When they could see me in the light and realized I was not a ghost but instead a peculiar yet harmless white girl, they no longer seem scared. Or even angry. Security was contacted and I showed my flight papers for the morning. It was obvious I didn’t speak Korean so they didn’t bother talking to me, just figuring out amongst themselves what to do with the dirty hippie girl sleeping in the stairwell like a homeless person.
It was already 2 am at this point and there were no taxis or buses available, so I was clear to stay. After some shuffling around, I was settled on the main floor in a chair being watched by one guard. But no one seemed mad; they even kept offering me a fan or a more comfortable chair. I slept the best I could on that cold, hard floor and when 5 am rolled around and the lights came on, I was excused. They took my name but not my passport information and I’m sure the story of the American “ghost” in the hall will live on much longer than any report filed about my disturbance.
A couple of days after returning it was our last night in Korea; sad for me but traumatic for Mandy who’s been living there for an entire year. A full evening of Korean culture was planned: baseball, galbi, and noraebang. Baseball games in Korea are vastly different from those at home. To be honest, they are much more fun. For starters, you can bring your own food and booze. (Score!) But my favorite part is all the cheerleading.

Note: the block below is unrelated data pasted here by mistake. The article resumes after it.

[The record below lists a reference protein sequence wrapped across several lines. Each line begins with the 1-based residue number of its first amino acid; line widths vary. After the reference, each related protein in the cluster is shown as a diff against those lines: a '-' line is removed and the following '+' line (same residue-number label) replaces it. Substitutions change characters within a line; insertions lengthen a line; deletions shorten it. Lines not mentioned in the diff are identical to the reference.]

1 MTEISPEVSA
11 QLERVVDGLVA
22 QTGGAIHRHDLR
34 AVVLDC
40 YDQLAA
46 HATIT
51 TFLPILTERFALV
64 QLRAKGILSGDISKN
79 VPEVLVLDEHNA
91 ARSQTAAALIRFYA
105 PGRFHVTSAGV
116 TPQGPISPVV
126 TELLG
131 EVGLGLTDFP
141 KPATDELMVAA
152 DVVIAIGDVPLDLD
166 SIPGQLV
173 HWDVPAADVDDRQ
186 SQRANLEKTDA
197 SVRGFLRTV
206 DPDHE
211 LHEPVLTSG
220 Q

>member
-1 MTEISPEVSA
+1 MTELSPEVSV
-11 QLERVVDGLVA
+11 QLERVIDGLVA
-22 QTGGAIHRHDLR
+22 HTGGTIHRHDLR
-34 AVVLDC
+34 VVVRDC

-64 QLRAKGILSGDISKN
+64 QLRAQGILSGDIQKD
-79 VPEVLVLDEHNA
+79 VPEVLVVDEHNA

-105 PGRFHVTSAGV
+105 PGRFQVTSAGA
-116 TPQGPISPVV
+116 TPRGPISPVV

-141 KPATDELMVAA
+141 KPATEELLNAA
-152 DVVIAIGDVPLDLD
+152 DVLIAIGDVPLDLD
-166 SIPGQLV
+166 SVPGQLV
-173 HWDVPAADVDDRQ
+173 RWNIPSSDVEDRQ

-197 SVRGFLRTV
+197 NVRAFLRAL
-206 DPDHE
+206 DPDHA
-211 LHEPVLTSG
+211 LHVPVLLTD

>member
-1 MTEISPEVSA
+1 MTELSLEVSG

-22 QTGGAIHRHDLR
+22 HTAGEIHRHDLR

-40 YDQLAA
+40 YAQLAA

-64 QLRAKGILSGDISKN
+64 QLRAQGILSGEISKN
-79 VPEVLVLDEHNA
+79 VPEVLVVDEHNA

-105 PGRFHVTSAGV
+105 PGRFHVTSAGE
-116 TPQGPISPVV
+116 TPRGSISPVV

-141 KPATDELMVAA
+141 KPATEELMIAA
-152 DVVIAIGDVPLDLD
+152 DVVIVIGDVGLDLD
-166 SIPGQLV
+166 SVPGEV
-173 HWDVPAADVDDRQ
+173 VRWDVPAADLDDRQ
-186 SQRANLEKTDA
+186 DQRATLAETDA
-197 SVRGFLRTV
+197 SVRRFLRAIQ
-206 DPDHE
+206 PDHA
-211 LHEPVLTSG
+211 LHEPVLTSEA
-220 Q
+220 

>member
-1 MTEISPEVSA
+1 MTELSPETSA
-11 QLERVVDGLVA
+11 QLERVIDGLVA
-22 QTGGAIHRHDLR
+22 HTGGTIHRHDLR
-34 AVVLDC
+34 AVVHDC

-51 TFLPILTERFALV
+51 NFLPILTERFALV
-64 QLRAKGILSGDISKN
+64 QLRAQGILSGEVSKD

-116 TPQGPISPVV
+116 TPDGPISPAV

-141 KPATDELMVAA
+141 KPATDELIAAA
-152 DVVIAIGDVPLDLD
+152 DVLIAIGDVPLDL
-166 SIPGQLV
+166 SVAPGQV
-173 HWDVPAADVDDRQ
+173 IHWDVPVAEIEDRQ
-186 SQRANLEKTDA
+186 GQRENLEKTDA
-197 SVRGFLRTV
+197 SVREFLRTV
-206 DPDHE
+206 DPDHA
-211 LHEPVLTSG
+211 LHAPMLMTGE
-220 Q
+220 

You see, whenever your team is up to bat everyone is standing and singing along with the conductor who is leading the cheers the whole time. Everyone is placed on their prospective team’s side for this because they have “boppers” which are two inflatable tubes you hit together to make noise and wave them in the air according to the chant you’re singing. They sing popular songs that have been re-written in Korean to support specific players and baseball in general. From ‘Macho Man” to Kelley Clarkson, I never knew the words but always enjoyed singing along. It makes the whole event more interactive and fun. (And don’t forget all the soju and beer you can drink the entire time.)